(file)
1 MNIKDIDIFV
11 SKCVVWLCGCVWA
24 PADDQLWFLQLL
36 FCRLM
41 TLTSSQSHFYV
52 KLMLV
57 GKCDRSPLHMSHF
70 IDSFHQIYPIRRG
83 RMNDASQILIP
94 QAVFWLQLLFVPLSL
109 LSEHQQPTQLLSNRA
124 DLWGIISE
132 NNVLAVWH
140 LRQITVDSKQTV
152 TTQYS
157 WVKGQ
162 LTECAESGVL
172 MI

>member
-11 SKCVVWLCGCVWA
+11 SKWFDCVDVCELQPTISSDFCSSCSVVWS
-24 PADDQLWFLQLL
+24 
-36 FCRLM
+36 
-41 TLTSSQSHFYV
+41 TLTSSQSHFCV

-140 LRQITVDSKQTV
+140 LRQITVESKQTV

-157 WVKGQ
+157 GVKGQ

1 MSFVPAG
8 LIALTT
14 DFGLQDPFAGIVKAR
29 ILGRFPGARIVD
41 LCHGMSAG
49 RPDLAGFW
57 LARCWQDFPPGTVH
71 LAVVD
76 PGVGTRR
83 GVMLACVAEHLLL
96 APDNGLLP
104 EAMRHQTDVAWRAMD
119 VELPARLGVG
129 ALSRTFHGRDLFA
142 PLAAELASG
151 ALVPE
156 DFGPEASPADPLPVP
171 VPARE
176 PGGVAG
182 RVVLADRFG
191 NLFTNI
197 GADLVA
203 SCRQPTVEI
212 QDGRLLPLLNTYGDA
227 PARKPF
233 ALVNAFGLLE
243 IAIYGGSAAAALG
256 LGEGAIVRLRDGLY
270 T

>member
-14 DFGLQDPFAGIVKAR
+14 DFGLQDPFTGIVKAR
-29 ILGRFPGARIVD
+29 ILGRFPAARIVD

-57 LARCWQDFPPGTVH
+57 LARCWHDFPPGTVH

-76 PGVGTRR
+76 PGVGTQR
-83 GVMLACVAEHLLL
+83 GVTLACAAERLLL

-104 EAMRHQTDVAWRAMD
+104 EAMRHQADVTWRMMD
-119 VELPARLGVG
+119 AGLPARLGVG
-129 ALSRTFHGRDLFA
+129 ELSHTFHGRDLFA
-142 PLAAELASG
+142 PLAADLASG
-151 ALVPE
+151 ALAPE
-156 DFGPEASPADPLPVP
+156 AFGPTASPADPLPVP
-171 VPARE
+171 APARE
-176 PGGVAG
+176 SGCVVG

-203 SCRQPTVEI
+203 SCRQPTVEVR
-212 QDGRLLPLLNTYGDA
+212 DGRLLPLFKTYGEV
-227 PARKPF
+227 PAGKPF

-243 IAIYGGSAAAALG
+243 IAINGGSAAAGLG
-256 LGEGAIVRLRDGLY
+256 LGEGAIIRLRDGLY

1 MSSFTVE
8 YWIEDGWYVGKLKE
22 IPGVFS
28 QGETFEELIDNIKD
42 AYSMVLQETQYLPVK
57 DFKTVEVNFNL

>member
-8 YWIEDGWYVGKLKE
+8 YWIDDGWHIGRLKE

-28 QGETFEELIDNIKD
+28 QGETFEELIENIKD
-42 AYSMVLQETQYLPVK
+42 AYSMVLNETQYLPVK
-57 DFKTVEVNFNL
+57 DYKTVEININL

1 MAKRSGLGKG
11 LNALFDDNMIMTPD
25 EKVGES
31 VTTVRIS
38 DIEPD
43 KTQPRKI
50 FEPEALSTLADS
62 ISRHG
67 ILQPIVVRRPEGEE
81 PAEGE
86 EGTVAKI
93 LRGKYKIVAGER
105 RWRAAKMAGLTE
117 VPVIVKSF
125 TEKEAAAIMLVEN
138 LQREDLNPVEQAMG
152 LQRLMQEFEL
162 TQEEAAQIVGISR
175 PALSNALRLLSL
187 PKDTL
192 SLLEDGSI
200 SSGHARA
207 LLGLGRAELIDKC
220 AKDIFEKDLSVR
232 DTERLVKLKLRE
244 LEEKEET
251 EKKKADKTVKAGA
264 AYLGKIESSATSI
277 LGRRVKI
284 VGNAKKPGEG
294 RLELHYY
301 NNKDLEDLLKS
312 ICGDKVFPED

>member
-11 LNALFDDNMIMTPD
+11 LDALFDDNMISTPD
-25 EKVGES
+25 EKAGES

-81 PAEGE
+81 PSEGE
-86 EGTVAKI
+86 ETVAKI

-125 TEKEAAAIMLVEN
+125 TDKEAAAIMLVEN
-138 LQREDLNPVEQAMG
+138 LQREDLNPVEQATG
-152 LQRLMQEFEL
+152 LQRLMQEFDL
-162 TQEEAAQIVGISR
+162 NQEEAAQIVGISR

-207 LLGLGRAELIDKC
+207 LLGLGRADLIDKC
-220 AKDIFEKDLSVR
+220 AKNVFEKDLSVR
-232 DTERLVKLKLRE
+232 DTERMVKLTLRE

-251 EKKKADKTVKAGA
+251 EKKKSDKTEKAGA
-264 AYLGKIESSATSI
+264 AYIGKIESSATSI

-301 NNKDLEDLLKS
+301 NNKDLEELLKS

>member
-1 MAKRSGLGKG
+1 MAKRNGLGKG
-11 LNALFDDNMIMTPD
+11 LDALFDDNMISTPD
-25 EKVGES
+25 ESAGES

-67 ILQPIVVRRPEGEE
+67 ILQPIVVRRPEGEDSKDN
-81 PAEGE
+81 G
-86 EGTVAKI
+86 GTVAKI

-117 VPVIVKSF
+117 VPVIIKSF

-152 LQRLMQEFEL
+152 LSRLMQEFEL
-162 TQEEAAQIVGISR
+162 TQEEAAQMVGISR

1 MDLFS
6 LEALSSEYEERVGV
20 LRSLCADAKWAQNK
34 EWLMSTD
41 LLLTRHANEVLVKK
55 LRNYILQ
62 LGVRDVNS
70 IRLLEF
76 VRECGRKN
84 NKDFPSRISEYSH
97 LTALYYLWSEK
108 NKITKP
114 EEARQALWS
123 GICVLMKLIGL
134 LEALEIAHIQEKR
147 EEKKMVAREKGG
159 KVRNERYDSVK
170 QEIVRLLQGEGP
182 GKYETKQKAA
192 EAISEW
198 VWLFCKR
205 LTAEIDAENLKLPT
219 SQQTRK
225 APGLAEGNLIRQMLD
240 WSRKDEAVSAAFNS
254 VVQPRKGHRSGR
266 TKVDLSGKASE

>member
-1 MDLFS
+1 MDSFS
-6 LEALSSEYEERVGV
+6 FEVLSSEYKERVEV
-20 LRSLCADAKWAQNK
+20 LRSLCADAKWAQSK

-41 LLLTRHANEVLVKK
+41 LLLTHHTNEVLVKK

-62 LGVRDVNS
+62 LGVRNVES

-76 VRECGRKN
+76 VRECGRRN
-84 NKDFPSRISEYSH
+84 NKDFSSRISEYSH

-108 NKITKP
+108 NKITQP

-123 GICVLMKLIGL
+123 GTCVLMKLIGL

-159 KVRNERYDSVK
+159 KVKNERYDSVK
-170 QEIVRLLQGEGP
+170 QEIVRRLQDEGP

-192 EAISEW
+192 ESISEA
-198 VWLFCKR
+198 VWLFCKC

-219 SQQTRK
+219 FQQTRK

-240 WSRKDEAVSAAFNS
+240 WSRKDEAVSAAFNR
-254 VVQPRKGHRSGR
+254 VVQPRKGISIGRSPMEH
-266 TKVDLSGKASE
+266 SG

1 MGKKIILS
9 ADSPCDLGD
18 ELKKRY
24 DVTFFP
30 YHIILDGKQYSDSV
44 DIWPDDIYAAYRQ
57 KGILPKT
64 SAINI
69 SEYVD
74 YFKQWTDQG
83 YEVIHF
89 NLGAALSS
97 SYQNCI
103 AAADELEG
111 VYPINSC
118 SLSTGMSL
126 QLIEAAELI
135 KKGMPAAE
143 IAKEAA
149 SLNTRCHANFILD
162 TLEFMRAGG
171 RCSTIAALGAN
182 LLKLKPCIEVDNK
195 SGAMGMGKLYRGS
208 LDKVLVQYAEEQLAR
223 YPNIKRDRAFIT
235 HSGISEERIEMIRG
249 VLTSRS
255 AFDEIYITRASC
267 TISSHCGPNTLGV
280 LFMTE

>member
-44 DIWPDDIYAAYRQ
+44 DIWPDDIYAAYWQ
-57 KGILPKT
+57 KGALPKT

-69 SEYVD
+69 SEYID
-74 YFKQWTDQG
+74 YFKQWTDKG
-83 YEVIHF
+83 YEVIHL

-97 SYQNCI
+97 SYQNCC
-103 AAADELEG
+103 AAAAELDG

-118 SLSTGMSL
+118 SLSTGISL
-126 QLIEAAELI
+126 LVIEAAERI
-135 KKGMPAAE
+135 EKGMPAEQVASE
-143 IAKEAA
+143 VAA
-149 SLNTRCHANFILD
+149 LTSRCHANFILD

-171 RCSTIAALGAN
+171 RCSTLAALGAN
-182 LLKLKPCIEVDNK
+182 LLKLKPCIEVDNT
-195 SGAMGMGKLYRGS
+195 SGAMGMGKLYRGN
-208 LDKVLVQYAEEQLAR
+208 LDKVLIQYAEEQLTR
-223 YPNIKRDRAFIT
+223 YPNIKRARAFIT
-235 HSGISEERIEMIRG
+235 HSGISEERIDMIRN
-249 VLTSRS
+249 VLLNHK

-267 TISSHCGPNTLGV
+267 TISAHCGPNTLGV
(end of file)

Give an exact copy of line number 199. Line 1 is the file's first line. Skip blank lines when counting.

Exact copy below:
55 LRNYILQ